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By: Rafael Guimaraes de Lima E Silva

In 2021, more than 34 million people were food insecure in the United States according to a USDA report ( Coleman-Jensen et al., 2021). The COVID-19 pandemic led to increased food insecurity worldwide (Liu & Eicher-Miller, 2021), especially for families with children and communities of color, which already faced higher hunger rates before the pandemic (Coleman-Jensen et al., 2021).

Food insecurity can contribute to a low intake of nutritionally adequate foods that meet individuals’ dietary recommendations (Gundersen & Ziliak, 2015). A literature review published in 2021 showed that reduced food security is associated with decreased likelihood of self-reported good cardiovascular health and CVD-related outcomes such as coronary heart disease, angina, heart attack, peripheral arterial disease, and hypertension (Liu & Eicher-Miller, 2021).

In addition to poor diet, food insecurity is also associated with increased depressive symptoms and stress (Pourmotabbed et al., 2020). Chronic stress can affect blood glucose, serum lipids and blood pressure (O’Connor, Thayer, & Vedhara, 2021).

Additionally, food insecurity is also associated with increased rates of mental health problems and depression  (Pourmotabbed et al., 2020), diabetes (Gundersen & Ziliak, 2015), and  hypertension (Seligman, Laraia, & Kushel, 2010).


According to the study published by Seligman, Laraia, & Kushel, 2010, food insecurity is associated with a 20% increase in the risk of self-reported measures of hypertension and a 30% increase in the risk of self-reported hyperlipidemia.

In 2000, it was estimated that 972 million adults had some degree of hypertension (Kearney et al., 2005), meanwhile the World Health Organization estimates that 1.28 billion adults between 30 and 79 years old have hypertension (World Health Organization, 2023). These values show an increase of 31.7% in the number of hypertensive people in the world. Furthermore, it is estimated that 46% of these adults are unaware that they have the disease and less than half are diagnosed and treated. (World Health Organization, 2023). Meanwhile, the prevalence of hypertension in the USA in 2017-2018 was 49.64% corresponding to 115 million people (Chobufo et al., 2020).


A study published by in 2015 shows that individuals with food insecurity are approximately twice as likely to develop diabetes, compared to individuals with food security. The results from this study show that 10% of individuals with mild food insecurity and 16% of individuals with severe food insecurity had diabetes (Gundersen & Ziliak, 2015).

These findings show the importance of public policies and the need to identify vulnerable groups that suffer from food insecurity. Access to food assistance programs can promote awareness of and access to healthy foods, which can improve nutrition and food security (Liu & Eicher-Miller, 2021). According to Feeding America, an estimated 53 million people turned to a network of food banks and food pantries to get free food in 2021, helping people move out of food insecurity and promoting a better quality of life for those individuals (Feeding America, 2022).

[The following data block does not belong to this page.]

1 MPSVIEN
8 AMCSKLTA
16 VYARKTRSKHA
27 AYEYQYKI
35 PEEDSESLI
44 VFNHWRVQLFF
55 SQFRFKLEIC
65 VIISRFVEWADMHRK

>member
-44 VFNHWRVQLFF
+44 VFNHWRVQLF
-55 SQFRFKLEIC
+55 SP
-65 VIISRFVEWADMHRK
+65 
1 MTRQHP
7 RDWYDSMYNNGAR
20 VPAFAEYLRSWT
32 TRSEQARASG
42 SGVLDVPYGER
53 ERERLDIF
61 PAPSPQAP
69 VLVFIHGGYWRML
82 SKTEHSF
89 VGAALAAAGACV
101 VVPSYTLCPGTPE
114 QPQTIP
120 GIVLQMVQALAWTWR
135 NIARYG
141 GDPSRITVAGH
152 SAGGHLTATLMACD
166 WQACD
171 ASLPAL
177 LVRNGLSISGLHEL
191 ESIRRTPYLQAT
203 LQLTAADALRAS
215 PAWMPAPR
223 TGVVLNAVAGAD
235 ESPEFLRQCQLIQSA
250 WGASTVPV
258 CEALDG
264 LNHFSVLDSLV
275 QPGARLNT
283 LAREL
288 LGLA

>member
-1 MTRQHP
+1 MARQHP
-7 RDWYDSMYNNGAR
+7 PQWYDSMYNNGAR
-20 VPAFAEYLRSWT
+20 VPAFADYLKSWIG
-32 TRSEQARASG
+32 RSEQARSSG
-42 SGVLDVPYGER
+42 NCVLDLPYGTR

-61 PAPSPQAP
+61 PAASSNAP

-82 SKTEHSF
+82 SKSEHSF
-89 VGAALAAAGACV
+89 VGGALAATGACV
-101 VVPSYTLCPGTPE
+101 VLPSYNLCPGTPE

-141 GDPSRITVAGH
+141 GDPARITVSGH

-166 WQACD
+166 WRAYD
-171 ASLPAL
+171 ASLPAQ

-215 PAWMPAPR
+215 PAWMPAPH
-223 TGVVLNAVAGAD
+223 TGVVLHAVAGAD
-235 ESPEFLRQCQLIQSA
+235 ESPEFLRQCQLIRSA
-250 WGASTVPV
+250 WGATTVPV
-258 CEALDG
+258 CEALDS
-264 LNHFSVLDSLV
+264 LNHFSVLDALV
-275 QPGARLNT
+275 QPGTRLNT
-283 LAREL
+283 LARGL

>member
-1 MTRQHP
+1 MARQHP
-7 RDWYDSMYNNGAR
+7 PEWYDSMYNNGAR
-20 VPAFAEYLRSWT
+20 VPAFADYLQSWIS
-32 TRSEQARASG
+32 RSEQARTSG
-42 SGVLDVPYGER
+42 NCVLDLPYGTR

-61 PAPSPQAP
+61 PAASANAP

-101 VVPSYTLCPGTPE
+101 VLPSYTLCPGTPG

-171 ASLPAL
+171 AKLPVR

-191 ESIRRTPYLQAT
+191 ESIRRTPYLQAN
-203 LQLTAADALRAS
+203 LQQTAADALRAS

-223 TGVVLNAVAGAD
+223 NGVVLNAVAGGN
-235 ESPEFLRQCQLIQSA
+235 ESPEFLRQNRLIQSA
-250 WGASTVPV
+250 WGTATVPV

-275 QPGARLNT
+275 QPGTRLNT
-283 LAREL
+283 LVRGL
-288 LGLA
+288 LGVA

Chobufo, M. D., Gayam, V., Soluny, J., Rahman, E. U., Enoru, S., Foryoung, J. B., … Nfor, T. (2020). Prevalence and control rates of hypertension in the USA: 2017-2018. International Journal of Cardiology. Hypertension, 6(100044), 100044. doi:10.1016/j.ijchy.2020.100044

Coleman-Jensen, A., Rabbitt, M. P., & Gregory, C. A. (n.d.). Household food security in the United States in 2021. Retrieved June 28, 2023, from

Feeding America. Charitable Food Assistance Participation in 2021. (2022). Available online at:

Gundersen, C., & Ziliak, J. P. (2015). Food insecurity and health outcomes. Health Affairs (Project Hope), 34(11), 1830–1839. doi:10.1377/hlthaff.2015.0645

Kearney, P. M., Whelton, M., Reynolds, K., Muntner, P., Whelton, P. K., & He, J. (2005). Global burden of hypertension: analysis of worldwide data. Lancet, 365(9455), 217–223. doi:10.1016/S0140-6736(05)17741-1

Liu, Y., & Eicher-Miller, H. A. (2021). Food insecurity and cardiovascular disease risk. Current Atherosclerosis Reports, 23(6), 24. doi:10.1007/s11883-021-00923-6

O’Connor, D. B., Thayer, J. F., & Vedhara, K. (2021). Stress and health: A review of psychobiological processes. Annual Review of Psychology, 72(1), 663–688. doi:10.1146/annurev-psych-062520-122331

Pourmotabbed, A., Moradi, S., Babaei, A., Ghavami, A., Mohammadi, H., Jalili, C., … Miraghajani, M. (2020). Food insecurity and mental health: a systematic review and meta-analysis. Public Health Nutrition, 23(10), 1778–1790. doi:10.1017/S136898001900435X

Seligman, H. K., Laraia, B. A., & Kushel, M. B. (2010). Food insecurity is associated with chronic disease among low-income NHANES participants. The Journal of Nutrition, 140(2), 304–310. doi:10.3945/jn.109.112573

World Health Organization. (2023). Retrieved June 22, 2023, from